The Transylvania Times -

Quilters Look To The East For Latest Work


Derek McKissock

All this month, the Transylvania County Library will have examples of quilted art objects in the Japanese style.

Quilting is truly a global phenomenon.

Thought, styles, materials and techniques may vary in different parts of the world, but we find this craft everywhere – and a special variety of quilting can be discovered right here in Brevard.

About two years ago, 12 members of the Western North Carolina Quilt Guild, Area 5 group, got together to study quilt patterns and styles. Their resource was a book by UK textile artist and teacher Susan Briscoe, titled “Japanese Quilted Blocks to Mix and Match.” The result of their efforts is a colorful array of quilted art objects in the Japanese style on display at the Transylvania County Library this month.

Each month, a member of the group would make and present one of the blocks from the book’s patterns to the group; a discussion of the technique for making the block would follow. Combining both traditional Western with the Eastern methods described in Briscoe’s book, each quilter then created a unique quilt block using her own choice of color, fabric and style.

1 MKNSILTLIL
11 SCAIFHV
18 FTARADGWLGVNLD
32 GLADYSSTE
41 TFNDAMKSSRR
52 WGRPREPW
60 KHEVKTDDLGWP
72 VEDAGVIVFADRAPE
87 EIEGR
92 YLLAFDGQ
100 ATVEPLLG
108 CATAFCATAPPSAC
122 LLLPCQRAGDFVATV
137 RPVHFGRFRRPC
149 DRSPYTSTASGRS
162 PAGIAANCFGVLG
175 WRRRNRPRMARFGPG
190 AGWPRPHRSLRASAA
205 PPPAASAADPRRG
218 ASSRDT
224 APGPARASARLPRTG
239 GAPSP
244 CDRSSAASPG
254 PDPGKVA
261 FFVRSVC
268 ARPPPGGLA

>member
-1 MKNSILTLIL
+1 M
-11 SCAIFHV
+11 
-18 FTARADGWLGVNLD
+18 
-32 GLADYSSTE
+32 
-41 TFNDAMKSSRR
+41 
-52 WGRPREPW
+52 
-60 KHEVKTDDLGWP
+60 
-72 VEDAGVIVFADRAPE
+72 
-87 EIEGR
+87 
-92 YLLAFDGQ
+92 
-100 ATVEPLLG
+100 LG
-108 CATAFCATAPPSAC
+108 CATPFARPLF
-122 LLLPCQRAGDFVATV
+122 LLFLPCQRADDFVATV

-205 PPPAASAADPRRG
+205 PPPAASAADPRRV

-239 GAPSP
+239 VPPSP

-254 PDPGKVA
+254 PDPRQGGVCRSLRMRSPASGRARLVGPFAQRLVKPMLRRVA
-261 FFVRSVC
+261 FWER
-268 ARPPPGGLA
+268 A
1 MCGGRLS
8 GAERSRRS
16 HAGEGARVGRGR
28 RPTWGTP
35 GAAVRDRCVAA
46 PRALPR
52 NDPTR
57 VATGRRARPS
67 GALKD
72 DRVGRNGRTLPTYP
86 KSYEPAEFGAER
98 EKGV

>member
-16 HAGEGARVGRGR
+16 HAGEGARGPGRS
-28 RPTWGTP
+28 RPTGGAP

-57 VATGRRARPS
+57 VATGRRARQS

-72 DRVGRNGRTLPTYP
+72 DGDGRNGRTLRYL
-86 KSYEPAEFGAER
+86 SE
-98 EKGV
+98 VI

Members of the group whose work is shown in the display are Gretchen Batra, Phillis Beeson, Billie Begg, Jean Hart, Joy Mizeras, Carol Presston, Loretta Raser and Barbara Wright. Other group members who were unable to display their work are Barbara Liggett and Lydia Weathersby.

The unique objects in the display include wall hangings, a table runner, quilts, a purse and jacket.

To create them, the quilters used piecing, fusing, hand and machine quilting, applique, embellishing and the beautiful, decorative stitching traditional in Japanese work, sashiko.